The Whangarei District Council is putting spending on its Hundertwasser project on hold, pending a community survey.
It has previously approved spending $8 million on an art gallery designed by the Austrian artist Friedensreich Hundertwasser, who lived near Kawakawa for many years before his death in 2000.
It also has funding applications in for the remaining $2 million it needs to go ahead with the project.
Eight councillors moved to delete the project from the annual plan at Wednesday's council meeting but a majority voted to defer a decision and hold a telephone opinion poll, to find out what the Whangarei community wants.
A packed public gallery cheered loudly for councillors who spoke in favour of the project, while opponents were less vocal.
A survey of 1000 people published in Tuesday's Northern Advocate newspaper shows 719 people in favour of the project, with 377 against.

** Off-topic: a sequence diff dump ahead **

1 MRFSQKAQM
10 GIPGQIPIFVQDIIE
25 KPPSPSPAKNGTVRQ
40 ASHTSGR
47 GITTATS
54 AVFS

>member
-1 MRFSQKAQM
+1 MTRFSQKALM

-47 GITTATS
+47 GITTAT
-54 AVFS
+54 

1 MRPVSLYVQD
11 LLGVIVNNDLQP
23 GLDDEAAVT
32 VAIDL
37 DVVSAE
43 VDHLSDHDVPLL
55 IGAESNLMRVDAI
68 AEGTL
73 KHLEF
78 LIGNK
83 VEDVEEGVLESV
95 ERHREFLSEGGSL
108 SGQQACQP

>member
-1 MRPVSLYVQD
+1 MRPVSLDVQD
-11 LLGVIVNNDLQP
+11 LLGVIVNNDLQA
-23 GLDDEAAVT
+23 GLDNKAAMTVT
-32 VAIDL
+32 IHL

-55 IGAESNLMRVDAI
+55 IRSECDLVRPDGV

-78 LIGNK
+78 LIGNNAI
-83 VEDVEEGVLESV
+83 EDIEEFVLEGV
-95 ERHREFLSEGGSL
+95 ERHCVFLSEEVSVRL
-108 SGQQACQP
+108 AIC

Opponents of the gallery object to the $8 million ratepayers would be required to contribute to the project, and the unusual design. Supporters say the cost is relatively modest, and the gallery would put Whangarei on the map, just as the Hundertwasser toilets have made Kawakawa a tourist magnet.
Meanwhile, a leading architect says a Hundertwasser gallery in Whangarei would be a significant drawcard for travellers from around the world.
The president-elect of the New Zealand Institute of Architects, Pip Cheshire, says the Hundertwasser factor would make the gallery an important building, regardless of whether people like the design or hate it.
He says many travellers are interested in Hundertwasser, and in unusual buildings, and he has no doubt people would flock to the gallery.
"An architect might say that it's a somewhat obvious idea but I think that that probably makes it more powerful," Mr Cheshire says. "That is, the quintessential elements of Hundertwasser's art made into a building - nature dominating, trees on top, buildings underneath, located on the edge of the water."